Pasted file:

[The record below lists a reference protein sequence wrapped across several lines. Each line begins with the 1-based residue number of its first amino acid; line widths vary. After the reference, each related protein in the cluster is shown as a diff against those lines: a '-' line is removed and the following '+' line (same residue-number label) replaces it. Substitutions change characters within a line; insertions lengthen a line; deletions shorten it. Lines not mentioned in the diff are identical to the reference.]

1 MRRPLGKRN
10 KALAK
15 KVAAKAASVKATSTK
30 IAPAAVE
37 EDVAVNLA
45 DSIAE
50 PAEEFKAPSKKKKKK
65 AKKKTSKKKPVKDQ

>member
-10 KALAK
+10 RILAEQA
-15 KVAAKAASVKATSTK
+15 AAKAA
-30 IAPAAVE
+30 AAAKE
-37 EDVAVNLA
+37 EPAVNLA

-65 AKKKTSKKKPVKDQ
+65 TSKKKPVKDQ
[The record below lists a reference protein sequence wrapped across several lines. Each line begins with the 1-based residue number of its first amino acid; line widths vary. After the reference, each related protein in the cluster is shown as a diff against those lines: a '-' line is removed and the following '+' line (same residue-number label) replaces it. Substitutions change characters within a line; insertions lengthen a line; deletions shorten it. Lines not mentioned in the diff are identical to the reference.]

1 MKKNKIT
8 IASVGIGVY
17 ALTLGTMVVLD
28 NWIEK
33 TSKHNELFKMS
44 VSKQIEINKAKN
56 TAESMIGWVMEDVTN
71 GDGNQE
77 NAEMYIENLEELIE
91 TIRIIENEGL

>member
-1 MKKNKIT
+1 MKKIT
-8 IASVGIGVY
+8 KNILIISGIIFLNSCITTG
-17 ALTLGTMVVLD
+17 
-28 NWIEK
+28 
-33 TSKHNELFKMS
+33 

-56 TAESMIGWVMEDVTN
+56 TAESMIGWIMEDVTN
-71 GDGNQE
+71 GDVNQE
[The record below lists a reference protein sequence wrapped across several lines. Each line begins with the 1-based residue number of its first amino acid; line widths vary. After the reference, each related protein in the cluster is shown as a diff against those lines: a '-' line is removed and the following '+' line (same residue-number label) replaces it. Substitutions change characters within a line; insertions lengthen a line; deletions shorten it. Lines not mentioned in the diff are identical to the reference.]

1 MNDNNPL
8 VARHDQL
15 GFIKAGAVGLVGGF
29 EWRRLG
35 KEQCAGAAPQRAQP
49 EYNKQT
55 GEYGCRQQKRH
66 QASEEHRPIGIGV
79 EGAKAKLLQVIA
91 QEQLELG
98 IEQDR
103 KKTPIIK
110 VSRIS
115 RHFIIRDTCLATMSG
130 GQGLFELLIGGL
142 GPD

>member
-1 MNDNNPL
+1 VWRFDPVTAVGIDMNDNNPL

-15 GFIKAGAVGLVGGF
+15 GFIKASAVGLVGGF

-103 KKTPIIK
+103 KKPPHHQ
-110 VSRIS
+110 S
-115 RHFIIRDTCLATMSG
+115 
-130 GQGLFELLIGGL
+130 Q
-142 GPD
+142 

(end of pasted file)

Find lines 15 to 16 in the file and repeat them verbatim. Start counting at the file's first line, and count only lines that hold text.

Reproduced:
-30 IAPAAVE
+30 AAAKE